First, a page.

- Paperback: 150 pages
- Publisher: Plume (March 31, 2016)
- Language: English
- ISBN-10: 014312854X
- ISBN-13: 978-0143128540
- Product Dimensions: 5.1 x 0.6 x 7.7 inches
- Shipping Weight: 159 g
- Average Customer Review: Be the first to review this item
Hamlet: The Pelican Shakespeare Paperback – 31 March 2016
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About the Author
William Shakespeare was born in Stratford-upon-Avon in April, 1564, and his birth is traditionally celebrated on April 23. The facts of his life, known from surviving documents, are sparse. He died on April 23, 1616, and was buried in Holy Trinity Church, Stratford.A. R. Braunmuller is Distinguished Professor of English and Comparative Literature at the University of California at Los Angeles. He has written critical volumes on George Peele and George Chapman and has edited plays in both the Oxford (King John) and Cambridge (Macbeth) series of Shakespeare editions. He is also general editor of The New Cambridge Shakespeare. Stephen Orgel is the Jackson Eli Reynolds Professor of the Humanities at Stanford University and general editor of the Cambridge Studies in Renaissance Literature and Culture. His books include Imagining Shakespeare, The Authentic Shakespeare, Impersonations: The Performance of Gender in Shakespeare's England and The Illusion of Power.
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Most helpful customer reviews on Amazon.com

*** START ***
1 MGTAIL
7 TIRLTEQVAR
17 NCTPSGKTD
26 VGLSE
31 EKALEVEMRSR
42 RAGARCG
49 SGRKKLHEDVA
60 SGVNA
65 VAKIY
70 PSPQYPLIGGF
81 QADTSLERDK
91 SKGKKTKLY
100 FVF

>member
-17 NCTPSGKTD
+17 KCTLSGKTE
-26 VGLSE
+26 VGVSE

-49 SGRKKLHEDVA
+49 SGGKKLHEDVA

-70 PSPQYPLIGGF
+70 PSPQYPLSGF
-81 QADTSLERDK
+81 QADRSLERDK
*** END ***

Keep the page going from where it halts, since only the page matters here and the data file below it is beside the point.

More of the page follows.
The spectrum of interpretations available in Hamlet is so vast that I believe this book to be inexhaustible and one I should revisit again. If you already read Hamlet you can pardon my enthusiasm, if you haven't read it yet I'd hope you can discover this fantastic book as well.
I would recommend this rendition to people who know the play already, though. The voices are sometimes difficult to tell apart. Rosencrantz and Guildenstern are cast as women, and so it in some scenes it is possible to confuse them with Ophelia. (I did, anyway.) That is my only complaint. The cast were all wonderful. I wish Polonius had lived a bit longer - I laughed out loud at this rendition.
reads "I think it be think indeed..."
should read, "I think it be thine indeed..."
reads "this skull has lien you i' th' earth..."
should read "this skull has lain in the earth..."
reads "Yet here she is allow'd her virgin crants..."
should read "Yet here she is allowed her virgin rites..."
There are many other examples. It seems as though this was copied via computer, and never proof-read.
If you want an accurate copy of Hamlet, this Collins Classic paperback is not for you.